Chemists have developed a new antioxidants that are up to 100 times more effective than Vitamin E.health and fitness Updated: Feb 02, 2004 19:43 IST
An international team of chemists has developed a new family of antioxidants that are up to 100 times more effective than Vitamin E.
"Vitamin E is nature's antioxidant and people have been trying to improve upon it for more than 20 years with only marginal success. We have taken a very big step in the right direction," said Ned A. Porter, the Stevenson Chair of Chemistry at Vanderbilt. He supervised the development, which was published in the European journal Angewandte Chemie International Edition, according to a report in Exploration.
Antioxidants are molecules that can counteract the damaging effects of oxygen in tissues and other materials. So far, the new antioxidants have been tested "in vitro" - in the test tube. But studies with biological molecules, such as cholesterol, suggest that the new compounds have properties that could make them suitable for dietary supplements.
Shortly, Vanderbilt researchers expect to begin the lengthy process of determining how effective the new the compounds are in living animals and whether they have any harmful side effects. Even if the compounds do not prove suitable as dietary supplements or neutraceuticals, they could still have practical value.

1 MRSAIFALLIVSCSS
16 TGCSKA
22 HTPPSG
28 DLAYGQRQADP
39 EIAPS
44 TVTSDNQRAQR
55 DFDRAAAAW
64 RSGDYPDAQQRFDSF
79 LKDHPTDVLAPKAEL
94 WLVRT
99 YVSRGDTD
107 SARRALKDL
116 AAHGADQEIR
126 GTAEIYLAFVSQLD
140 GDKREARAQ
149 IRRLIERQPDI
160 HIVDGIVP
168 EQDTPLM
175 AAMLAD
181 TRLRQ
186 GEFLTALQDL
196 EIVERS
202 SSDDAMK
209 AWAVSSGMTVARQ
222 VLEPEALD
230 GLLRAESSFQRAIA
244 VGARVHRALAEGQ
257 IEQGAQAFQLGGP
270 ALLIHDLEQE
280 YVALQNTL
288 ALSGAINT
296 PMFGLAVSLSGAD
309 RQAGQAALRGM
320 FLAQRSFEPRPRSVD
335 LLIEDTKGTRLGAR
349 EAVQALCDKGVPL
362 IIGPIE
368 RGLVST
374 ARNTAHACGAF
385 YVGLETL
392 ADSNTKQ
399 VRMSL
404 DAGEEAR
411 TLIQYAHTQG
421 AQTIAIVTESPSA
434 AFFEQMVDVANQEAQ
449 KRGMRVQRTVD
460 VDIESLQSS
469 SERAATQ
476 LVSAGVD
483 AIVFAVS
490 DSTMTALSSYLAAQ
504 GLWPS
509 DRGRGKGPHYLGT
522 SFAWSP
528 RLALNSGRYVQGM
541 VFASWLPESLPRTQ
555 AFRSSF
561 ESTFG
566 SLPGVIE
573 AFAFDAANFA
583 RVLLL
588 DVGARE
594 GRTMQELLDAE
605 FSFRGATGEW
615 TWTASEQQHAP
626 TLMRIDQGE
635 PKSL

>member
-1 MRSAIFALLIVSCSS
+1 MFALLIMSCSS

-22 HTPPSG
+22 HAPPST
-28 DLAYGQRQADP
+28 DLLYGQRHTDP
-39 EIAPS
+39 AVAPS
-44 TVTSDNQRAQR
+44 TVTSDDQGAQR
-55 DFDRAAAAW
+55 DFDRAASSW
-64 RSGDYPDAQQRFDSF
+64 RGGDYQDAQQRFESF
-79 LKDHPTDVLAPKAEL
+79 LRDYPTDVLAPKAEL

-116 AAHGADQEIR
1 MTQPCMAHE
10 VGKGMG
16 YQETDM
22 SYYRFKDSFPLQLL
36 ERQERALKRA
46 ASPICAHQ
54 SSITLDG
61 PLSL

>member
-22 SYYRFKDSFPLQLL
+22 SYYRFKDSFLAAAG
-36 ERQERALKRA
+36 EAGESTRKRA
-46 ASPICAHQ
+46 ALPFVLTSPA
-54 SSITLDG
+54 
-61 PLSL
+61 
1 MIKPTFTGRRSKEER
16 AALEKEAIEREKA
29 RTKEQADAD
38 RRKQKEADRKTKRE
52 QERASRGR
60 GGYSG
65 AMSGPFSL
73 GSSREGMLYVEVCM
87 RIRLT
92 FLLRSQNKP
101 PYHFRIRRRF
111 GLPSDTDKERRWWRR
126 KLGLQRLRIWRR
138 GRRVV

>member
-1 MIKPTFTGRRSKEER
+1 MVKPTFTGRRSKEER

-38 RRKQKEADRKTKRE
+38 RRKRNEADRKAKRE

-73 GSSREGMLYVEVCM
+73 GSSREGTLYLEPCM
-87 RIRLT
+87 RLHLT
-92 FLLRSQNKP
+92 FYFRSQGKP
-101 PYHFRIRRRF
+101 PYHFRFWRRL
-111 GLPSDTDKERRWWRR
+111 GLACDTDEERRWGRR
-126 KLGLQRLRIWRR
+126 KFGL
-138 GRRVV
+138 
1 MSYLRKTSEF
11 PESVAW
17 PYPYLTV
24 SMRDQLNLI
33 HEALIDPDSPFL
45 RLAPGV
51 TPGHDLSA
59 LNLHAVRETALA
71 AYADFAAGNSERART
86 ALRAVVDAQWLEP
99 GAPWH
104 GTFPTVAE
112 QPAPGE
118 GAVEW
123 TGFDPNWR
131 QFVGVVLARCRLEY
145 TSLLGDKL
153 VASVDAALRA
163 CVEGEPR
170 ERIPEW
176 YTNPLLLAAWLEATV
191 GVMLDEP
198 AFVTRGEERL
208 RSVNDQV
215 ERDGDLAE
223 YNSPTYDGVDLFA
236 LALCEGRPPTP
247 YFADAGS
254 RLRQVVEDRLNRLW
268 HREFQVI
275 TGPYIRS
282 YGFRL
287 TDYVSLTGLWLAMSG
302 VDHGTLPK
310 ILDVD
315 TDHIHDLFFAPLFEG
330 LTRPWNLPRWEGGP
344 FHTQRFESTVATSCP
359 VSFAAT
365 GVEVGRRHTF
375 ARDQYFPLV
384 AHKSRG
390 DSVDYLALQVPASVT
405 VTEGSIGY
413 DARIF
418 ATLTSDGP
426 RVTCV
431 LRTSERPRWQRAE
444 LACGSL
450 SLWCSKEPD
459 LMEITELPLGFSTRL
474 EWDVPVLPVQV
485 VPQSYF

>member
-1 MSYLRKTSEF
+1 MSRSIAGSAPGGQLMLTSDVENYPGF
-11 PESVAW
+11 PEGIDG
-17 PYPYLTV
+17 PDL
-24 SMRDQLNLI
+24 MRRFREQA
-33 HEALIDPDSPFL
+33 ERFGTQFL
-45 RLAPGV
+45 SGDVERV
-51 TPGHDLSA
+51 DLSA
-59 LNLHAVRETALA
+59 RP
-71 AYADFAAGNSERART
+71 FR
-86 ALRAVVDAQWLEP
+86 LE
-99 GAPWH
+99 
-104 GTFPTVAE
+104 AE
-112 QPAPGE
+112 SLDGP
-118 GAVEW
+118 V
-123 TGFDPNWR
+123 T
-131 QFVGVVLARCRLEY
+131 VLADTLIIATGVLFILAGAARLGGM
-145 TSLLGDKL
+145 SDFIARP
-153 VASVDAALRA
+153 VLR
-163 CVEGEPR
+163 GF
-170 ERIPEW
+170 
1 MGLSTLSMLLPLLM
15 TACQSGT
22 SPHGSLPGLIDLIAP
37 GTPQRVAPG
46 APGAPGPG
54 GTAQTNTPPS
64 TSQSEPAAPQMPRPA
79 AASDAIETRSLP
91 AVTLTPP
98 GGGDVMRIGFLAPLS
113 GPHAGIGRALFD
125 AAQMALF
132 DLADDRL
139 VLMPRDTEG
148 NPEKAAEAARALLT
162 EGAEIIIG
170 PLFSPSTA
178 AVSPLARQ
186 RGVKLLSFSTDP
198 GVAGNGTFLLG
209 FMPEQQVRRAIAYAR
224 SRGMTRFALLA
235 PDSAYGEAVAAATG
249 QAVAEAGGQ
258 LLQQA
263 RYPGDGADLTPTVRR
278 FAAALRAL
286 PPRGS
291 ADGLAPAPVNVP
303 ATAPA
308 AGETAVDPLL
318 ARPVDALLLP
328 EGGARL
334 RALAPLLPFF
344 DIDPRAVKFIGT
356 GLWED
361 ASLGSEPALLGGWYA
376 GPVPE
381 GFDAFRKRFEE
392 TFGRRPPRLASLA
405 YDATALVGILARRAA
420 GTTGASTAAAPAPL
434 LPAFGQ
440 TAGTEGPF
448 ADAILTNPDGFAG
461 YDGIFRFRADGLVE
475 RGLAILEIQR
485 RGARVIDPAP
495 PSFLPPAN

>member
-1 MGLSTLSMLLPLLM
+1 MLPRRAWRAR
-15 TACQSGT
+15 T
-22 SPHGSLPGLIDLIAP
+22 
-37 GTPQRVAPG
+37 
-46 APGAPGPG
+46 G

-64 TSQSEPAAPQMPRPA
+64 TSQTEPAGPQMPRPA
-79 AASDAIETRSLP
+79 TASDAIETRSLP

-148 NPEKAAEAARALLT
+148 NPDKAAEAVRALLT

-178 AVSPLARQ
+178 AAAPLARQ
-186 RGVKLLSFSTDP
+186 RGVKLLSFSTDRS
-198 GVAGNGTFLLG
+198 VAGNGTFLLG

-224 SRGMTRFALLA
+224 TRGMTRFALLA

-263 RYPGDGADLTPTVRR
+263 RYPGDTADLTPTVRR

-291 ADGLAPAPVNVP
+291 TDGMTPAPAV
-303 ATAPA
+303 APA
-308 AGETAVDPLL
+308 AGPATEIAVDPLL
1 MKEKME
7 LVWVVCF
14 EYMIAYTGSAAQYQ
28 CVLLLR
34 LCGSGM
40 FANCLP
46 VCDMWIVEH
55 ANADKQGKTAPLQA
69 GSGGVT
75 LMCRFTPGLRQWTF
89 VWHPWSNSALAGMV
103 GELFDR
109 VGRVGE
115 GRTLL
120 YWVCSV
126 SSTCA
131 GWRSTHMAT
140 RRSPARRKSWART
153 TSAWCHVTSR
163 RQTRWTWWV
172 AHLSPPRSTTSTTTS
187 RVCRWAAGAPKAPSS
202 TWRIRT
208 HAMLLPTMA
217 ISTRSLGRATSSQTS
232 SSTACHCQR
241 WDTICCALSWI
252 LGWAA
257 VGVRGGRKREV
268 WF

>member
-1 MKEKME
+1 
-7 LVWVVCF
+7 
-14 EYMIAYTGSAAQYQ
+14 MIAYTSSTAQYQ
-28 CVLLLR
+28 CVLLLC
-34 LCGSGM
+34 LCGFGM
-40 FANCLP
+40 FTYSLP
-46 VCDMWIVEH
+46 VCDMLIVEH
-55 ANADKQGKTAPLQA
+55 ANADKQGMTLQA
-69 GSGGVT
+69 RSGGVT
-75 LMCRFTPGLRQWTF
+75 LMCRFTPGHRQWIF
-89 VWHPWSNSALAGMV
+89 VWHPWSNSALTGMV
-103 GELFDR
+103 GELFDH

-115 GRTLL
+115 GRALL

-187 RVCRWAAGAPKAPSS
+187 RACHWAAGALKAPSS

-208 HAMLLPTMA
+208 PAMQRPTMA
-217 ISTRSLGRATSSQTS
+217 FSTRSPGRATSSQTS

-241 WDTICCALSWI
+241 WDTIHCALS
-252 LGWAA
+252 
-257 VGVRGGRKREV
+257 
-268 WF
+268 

Many materials used for commerce can be damaged by oxygen and so are routinely treated with antioxidants. These materials include plastics, rubber, fuels and lubricants, agricultural feed and cosmetics. The approach that led to the new antioxidants was the idea of Vanderbilt graduate student Derek Pratt.
Vitamin E, whose chemical name is a - tocopherol, is a phenol: It contains a ring made of six carbon atoms with a hydroxyl group (OH) attached. Ingold, among others, had tried to make better antioxidants by attaching a nitrogen atom to the carbon ring. Theoretically, these molecules should be stronger antioxidants but they proved to be impractical because they were unstable in air.
In addition to attaching a nitrogen atom to the ring, Pratt's idea was to substitute a nitrogen atom for one of the carbon atoms in the ring itself. With both substitutions he predicted that the resulting molecules, called pyridinols, should be more stable in air.
Next Pratt had to address the question of whether the resulting molecules would be effective antioxidants. He did so by analyzing the properties of existing antioxidants to determine what made them effective. Once he had done this, he performed a theoretical analysis to determine whether pyridinols should also have these properties. When his analysis confirmed that they should "the pace really picked up," he noted.
In order to assess their effectiveness as antioxidants, the Vanderbilt chemists sent samples to Luca Valgimigli in Professor. G. F. Pedulli's lab at the University of Bologna. Valgimigli determined that the best pyridinols the Vanderbilt chemists had created are as much as 100 times more effective than vitamin E.